Realistically, working in a team would make this much easier – it’d give you access to a much broader pool of backers. Or if you insisted on doing it as an individual, you’d need Batman-levels of preparation.

I quite like these kinds of creative constraints (see Perplex City, A History of the Future in 100 Objects, etc.) but perhaps this is a bridge too far.

Port Standard

There are about 20 plug socket types being used around the world today, but only one really matters for modern devices: USB-A. And USB is truly a worldwide standard. Practically all the devices I might carry around – phone, tablet, watch, camera — can be powered directly via USB cable. My next laptop will be powered by USB. Even my Philips electric toothbrush can plug into a USB socket.

It’ll be several years until we can expect to see USB-A and USB-C sockets in the same places that we see plug sockets, which means I’ll still have to carry around charger bricks and plug adaptors when I travel abroad, but if you’ve flown on a plane or stayed in a modern(ish) hotel in the last couple of years, you’ll have spotted USB sockets.

This is a wonderful thing, the peace dividend of the smartphone wars. If I was staying in a hotel or friend’s house in practically any country, I could be sure of borrowing a charger cable or adaptor. Just think of all the waste and pointless peripherals avoided. Other dividends include the widespread usage of 4G/LTE and wifi standards, and soon enough we’ll be able to add wireless charging.

I’m curious to see if and when USB-C replaces USB-A as the socket type of choice. There’s a lot to like about USB-C in terms of reversibility (no getting the plug upside-down), increased power output, and size. But given the typical cycles of replacing infrastructure in hotels, airports, cars, planes, etc., I imagine it’ll be another decade before that really happens.

Ingrateful Expectations

This week, I bought a new iPad Pro 9.7″ to replace my iPad Mini 2. I use my iPad at home for at least two hours every day, mostly for web browsing and reading magazines, so it didn’t feel like a stretch to spend the not-inconsiderable £619 to get an upgrade. I was particularly interested in the iPad Pro’s new screen (40% lower reflectance than the Air 2, maybe 70+% over the Mini 2; laminated display; etc.), the Apple Pencil support, and most importantly, a 3x speed increase compared to what I have now.

Has my Mini 2 gotten slower since I bought it two and a half years ago? It feels like it, but according to benchmarks, iOS 9 actually increased the speed of the Mini 2 for my most common activity, web browsing. Perhaps the benchmarks are wrong, but it’s also likely that I just expect much more from my devices every year – not just because web pages and apps are becoming more complex, but due to the ratcheting-up of performance on my other devices. When I first got my iPad Mini 2, I’m sure it made my iPhone 5 feel slow in comparison, but my iPhone 6 now makes the Mini 2 feel slow.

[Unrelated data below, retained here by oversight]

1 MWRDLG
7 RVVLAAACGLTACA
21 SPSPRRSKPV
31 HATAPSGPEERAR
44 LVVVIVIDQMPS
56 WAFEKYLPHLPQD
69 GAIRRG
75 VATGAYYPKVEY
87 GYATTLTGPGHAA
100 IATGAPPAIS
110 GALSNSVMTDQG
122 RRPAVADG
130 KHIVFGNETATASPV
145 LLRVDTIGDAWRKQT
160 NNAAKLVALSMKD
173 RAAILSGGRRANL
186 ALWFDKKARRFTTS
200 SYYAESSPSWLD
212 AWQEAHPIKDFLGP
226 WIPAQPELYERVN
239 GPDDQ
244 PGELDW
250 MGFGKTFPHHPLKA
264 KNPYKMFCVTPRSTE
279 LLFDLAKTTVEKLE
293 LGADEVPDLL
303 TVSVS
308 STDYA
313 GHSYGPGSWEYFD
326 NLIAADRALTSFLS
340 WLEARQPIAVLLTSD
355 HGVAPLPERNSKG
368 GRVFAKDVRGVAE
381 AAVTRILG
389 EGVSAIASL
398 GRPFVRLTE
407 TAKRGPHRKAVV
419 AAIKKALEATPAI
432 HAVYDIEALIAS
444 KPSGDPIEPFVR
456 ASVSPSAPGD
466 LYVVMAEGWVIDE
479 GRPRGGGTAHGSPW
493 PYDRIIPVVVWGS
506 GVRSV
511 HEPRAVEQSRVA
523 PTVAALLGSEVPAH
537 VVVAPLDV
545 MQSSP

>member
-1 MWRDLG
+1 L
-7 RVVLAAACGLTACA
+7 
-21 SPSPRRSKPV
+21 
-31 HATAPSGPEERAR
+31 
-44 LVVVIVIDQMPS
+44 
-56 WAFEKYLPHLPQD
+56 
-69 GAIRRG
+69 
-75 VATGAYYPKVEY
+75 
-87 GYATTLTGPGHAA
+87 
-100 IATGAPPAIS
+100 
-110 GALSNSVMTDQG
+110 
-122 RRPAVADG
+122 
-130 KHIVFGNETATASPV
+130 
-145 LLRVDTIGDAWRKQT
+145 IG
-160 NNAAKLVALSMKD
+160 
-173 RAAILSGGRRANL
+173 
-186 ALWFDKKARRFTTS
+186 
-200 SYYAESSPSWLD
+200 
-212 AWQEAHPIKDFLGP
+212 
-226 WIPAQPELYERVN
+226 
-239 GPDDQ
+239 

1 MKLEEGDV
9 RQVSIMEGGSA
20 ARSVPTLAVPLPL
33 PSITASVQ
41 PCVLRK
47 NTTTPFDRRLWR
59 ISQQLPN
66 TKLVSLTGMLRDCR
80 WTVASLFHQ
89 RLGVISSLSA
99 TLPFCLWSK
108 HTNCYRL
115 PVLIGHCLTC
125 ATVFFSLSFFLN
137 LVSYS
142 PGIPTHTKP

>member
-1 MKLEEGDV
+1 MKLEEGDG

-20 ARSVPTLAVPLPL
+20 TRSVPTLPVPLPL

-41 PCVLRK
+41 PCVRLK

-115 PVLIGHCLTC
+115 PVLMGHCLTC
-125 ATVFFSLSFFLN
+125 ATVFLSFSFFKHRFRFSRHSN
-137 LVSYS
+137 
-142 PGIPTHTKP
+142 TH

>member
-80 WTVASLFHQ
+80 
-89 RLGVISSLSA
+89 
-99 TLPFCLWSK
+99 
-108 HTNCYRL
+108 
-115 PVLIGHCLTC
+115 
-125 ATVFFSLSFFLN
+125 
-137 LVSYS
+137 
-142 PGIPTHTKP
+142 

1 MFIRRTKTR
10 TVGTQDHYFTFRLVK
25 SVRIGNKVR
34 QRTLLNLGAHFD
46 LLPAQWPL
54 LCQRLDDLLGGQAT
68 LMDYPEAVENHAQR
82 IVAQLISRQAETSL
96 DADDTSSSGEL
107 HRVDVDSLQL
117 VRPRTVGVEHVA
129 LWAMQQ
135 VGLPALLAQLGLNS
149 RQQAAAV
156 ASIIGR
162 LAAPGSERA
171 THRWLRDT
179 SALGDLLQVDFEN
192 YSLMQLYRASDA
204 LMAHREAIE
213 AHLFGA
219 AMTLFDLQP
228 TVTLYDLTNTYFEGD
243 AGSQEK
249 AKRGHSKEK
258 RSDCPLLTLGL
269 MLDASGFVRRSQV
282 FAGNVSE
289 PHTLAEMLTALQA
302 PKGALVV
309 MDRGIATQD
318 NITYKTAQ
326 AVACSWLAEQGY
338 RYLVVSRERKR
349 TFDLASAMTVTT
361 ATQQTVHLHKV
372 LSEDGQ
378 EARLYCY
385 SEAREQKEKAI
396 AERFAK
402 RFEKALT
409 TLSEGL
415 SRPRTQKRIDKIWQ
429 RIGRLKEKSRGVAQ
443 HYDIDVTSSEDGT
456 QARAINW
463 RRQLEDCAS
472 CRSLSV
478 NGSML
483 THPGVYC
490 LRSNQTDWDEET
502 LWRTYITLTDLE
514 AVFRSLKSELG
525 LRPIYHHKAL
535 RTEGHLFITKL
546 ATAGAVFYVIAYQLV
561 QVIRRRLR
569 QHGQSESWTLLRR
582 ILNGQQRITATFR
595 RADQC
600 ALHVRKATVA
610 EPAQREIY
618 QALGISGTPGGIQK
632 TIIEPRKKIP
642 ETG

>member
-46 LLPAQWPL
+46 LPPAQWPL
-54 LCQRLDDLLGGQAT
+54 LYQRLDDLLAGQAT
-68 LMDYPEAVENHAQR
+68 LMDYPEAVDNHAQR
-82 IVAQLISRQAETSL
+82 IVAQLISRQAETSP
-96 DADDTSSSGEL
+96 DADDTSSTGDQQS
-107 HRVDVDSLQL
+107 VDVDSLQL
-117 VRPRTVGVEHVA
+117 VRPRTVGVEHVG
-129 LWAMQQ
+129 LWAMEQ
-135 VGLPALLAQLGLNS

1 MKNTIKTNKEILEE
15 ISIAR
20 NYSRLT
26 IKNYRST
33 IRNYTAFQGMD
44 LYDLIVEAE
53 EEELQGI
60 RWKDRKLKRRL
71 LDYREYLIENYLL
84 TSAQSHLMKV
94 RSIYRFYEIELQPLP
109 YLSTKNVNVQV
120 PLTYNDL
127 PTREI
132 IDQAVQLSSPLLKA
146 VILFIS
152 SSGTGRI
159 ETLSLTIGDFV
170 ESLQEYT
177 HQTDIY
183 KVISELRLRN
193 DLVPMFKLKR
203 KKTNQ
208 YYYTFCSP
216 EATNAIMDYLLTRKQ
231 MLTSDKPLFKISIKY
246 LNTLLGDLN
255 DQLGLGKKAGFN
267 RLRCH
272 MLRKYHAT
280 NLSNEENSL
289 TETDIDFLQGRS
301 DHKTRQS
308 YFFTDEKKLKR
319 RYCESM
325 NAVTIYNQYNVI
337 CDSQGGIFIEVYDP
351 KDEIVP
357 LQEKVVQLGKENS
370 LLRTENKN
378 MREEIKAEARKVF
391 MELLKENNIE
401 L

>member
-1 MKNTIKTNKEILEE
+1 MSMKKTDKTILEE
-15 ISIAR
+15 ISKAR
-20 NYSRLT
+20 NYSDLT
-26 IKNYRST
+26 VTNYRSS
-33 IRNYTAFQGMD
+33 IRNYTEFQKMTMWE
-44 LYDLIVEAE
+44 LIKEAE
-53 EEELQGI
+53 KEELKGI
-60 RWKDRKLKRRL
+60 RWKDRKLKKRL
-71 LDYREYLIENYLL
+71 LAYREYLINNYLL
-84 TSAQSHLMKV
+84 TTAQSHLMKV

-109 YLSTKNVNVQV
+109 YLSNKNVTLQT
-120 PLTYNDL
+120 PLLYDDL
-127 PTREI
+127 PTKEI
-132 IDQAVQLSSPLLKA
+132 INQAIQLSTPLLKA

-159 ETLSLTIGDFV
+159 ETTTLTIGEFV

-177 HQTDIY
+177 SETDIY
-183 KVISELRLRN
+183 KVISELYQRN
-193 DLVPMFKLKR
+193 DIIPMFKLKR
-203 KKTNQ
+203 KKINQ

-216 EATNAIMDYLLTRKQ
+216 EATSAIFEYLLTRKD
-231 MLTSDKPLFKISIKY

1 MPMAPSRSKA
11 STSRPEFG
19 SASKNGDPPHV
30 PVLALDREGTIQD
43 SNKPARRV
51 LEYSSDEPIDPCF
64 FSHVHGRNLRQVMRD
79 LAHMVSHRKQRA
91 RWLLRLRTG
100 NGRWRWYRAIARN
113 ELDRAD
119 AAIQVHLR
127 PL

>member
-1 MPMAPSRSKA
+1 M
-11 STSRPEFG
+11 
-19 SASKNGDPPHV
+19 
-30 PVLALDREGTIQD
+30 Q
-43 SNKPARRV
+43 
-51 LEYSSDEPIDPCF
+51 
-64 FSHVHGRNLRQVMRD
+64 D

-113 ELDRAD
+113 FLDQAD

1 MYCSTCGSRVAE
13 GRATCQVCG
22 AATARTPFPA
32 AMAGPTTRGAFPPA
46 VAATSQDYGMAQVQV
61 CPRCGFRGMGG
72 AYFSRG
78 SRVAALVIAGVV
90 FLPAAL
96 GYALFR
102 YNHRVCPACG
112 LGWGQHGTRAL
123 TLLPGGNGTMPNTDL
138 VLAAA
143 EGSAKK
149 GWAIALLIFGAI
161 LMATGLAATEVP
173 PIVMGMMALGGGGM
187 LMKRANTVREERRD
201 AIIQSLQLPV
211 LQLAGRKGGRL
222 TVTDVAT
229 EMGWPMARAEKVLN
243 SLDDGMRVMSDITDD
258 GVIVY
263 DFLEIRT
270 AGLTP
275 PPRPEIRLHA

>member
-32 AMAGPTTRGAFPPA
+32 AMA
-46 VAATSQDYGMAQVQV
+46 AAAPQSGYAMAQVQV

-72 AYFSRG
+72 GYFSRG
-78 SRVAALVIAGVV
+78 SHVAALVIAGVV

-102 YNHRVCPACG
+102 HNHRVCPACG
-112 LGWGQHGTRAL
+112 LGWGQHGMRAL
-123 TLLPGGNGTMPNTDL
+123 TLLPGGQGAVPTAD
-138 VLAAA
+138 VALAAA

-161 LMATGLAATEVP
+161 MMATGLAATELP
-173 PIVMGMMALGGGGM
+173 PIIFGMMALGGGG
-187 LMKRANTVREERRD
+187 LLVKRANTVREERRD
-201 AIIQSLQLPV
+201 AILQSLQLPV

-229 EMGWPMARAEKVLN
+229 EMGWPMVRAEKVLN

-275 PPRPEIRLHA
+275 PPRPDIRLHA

And now the iPad Pro makes my iPhone 6 feel slow(ish). That’s to be expected, but more surprisingly, in my tests it loads webpages just as fast as my 27″ iMac from late 2012, which has 24GB of RAM; the iPad Pro has ‘only’ 2GB. Last night I used FaceTime while browsing the web and scrolling in Twitter, and there was nary a hiccup. I’m sure I could make it slow down with, say, a dozen Safari tabs and Grand Theft Auto, but that’s not a common use-case for me.

The display is just as good. Yes, it has lower reflectance, which makes for a more pleasant reading experience (no getting distracted by subtle reflections in front of the text); yes, it can go brighter. But the real MVP is the True Tone feature, which basically white-balances the display by sensing the colour temperature of your surroundings. It’s not headline-grabbing but as soon as you turn it off, you realise just how blue the display would be without it. The ultimate effect is less eye strain because it makes the iPad feel more like a piece of paper rather than some artificial glowing rectangle. I wouldn’t be surprised if True Tone was introduced to all new Apple displays in the next couple of years.

Naturally, the world wouldn’t complete without Apple fanatics who are deeply, personally offended by the iPad Pro not having, say, USB 3 support or 4GB of RAM or a faster Touch ID sensor. Without them, it’s apparently not a sufficiently impressive upgrade over the iPad Air 2 from 18 months ago. I think that’s arguable, but what’s more interesting to me is that there are people who really want to upgrade a 1.5 year old tablet.

Now, we all know people who upgrade their phones every year, and while I don’t care enough to do that, I can understand the impulse because it still feels like there’s a rapid pace of improvements in smartphones. But I don’t know anyone who upgrades their computer every year. In fact, it wouldn’t even be possible to do such a thing on many Macs, because they don’t get updated that often – and in any case, the upgrades would get you a scant 10-20% speed increase.

Tablets occupy a middle ground. Since they share the same core processors as phones, they share the tremendous speed improvements. But their other features are changing less rapidly; people just don’t care as much about the camera or touch sensor on tablets as they do on their phones, because they use their tablets less frequently and for a narrower range of tasks. So I find it baffling that anyone would even want to upgrade their iPad every release.

I suppose people are upset because it’s called the iPad Pro and that Apple are marketing it as a replacement for your computer. If so, that’s unfortunate. ‘Pro’ is a marketing term; the iPad Pro is no more meant for ‘professionals’ than the Lenovo Yoga 3 Pro laptop is meant for professionals. The iPad will never be a true replacement for a traditional computer until it’s much more flexible and runs a windowed operating system… but… who cares? Many people don’t need a traditional computer any more, and most people are using traditional computers far less – I know I am. For the rest of the time, I’m happy using my tablet.